29. I don’t think anybody believes the Iraq Project should be self-funding.

    Why not? The first one was. The second one was sold as self funding, at least the reconstruction part.

    Of course it’s not really looking like anything that it was sold as. But don’t you dare call that a lie.

    How many billions for the Mother of all Embassies or the huge and quite permanent US bases.

    And consider that for just a moment. Spending billions on permanent bases without a SOF agreement or even a government to negotiate one with. Sheer folly. And should an Iraq government form and decide it doesn’t want a permanent US military presence what then? Withdraw?

    Don’t even think of being that naive.

  30. “The second one was sold as self funding, at least the reconstruction part.”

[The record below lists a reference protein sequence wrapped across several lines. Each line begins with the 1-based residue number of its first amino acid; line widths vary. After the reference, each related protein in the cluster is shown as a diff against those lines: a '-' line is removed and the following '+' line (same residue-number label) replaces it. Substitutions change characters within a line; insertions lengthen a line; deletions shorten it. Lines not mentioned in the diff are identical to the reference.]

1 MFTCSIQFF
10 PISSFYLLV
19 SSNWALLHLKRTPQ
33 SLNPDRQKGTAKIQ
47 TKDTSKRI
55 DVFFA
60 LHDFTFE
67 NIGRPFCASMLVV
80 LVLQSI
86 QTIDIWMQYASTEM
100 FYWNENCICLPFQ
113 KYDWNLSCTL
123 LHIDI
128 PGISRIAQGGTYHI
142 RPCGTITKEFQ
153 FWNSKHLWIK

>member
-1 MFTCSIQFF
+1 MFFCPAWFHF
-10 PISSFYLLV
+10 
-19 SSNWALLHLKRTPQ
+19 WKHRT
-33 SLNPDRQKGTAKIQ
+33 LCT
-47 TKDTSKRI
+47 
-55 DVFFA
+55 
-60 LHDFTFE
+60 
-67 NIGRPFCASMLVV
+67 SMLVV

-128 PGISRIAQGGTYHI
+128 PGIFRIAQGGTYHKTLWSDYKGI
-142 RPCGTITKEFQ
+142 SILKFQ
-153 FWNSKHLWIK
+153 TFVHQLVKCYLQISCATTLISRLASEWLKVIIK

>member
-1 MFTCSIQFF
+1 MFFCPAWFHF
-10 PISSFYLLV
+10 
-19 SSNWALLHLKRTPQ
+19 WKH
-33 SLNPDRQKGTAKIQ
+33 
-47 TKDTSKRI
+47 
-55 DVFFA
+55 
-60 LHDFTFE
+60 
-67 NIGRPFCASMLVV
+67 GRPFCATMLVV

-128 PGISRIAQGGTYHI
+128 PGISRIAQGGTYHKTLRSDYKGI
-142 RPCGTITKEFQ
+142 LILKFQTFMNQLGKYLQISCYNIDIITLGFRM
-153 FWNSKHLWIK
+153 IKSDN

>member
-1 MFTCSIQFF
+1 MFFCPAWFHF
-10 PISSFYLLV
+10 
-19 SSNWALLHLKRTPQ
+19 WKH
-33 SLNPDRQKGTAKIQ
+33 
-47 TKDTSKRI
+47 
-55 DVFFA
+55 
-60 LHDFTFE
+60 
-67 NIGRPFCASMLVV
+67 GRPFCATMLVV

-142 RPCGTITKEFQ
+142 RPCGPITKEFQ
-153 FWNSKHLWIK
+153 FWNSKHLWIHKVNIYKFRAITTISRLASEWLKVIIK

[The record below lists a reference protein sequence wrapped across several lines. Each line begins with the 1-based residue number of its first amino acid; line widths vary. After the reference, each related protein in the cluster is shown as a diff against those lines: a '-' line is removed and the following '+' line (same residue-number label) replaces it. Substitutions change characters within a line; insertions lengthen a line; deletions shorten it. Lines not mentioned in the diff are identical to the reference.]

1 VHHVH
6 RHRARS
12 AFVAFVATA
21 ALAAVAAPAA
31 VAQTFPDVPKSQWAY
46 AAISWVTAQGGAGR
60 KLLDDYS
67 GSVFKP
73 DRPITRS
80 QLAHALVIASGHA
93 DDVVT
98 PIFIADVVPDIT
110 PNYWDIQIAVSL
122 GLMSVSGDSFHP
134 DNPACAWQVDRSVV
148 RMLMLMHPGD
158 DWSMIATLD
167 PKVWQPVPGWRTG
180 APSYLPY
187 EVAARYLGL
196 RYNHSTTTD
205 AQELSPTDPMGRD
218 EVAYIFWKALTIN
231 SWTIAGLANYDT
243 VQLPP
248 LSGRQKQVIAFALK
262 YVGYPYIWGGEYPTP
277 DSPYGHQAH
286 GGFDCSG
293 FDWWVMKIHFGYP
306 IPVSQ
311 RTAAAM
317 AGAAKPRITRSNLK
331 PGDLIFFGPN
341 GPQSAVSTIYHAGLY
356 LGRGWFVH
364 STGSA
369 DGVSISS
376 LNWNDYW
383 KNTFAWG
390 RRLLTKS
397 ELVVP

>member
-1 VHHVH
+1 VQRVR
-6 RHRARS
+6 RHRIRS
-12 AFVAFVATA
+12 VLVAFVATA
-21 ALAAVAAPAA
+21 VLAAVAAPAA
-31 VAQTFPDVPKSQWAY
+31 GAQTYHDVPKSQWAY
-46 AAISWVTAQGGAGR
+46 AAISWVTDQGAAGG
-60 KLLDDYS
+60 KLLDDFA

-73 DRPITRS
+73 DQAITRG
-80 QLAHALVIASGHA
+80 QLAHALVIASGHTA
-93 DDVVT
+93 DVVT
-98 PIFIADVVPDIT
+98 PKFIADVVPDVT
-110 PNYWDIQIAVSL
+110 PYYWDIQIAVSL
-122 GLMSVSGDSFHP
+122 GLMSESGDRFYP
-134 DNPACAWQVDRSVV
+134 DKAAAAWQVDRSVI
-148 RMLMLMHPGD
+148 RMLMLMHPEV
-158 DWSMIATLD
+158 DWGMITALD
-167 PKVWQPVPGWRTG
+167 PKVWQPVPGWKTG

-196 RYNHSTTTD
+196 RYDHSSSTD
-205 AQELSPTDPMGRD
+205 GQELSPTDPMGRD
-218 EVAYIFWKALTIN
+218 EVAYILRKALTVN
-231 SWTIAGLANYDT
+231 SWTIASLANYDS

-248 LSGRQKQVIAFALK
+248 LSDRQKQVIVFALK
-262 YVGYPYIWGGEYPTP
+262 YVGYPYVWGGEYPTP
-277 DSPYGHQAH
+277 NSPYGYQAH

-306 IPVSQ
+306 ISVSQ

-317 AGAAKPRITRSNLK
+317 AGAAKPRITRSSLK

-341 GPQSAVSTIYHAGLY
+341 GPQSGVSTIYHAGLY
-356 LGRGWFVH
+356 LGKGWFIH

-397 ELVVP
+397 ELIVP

To your mind, perhaps. I dont recall that ever being official policy. Who the heck is Paul Wulfowitz aside from the left’s boogieman? If the undersecretary for the interior told somebody he was going to seek the help of the Ents to shepherd the forests, is that suddenly official US policy?

    “How many billions for the Mother of all Embassies or the huge and quite permanent US bases. ”

    We should have spent more and built our own bases right away. Taking over Saddams palaces to operate out of was an idiotic blunder from a hearts and minds pov.
    That being said i’m not about to argue we havent squandered billions, and generally ineffectivley in reconstruction.

    “And should an Iraq government form and decide it doesn’t want a permanent US military presence what then? Withdraw? ”

    Yes. Are you really suggesting that if the Iraqi parliment/prime minister demanded the US leave Iraq asap we would stay? Are _you_ really that naive? We’ve had a blood letting with less than 1/5th of the population fighting us. You think we could stay if 3/5th more turned on us, not to mention the rest of the world? Of course we would leave, maybe breathing a sigh of relief that some fool had given us a clean out.